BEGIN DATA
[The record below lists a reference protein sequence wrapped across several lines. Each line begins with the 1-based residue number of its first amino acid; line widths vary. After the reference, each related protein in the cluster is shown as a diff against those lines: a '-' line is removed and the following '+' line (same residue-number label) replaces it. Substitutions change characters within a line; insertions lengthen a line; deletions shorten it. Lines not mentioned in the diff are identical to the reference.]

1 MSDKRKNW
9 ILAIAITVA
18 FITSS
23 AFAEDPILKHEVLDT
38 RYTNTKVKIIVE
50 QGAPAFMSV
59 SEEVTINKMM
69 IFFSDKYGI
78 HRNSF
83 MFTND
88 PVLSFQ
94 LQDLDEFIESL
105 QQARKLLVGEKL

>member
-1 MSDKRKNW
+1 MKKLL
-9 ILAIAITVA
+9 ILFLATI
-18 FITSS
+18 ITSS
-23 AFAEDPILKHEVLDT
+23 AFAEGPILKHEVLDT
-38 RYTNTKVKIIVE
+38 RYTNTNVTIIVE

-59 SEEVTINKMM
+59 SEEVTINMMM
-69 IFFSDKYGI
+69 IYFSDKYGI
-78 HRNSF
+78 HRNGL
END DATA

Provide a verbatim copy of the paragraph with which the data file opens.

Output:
[The record below lists a reference protein sequence wrapped across several lines. Each line begins with the 1-based residue number of its first amino acid; line widths vary. After the reference, each related protein in the cluster is shown as a diff against those lines: a '-' line is removed and the following '+' line (same residue-number label) replaces it. Substitutions change characters within a line; insertions lengthen a line; deletions shorten it. Lines not mentioned in the diff are identical to the reference.]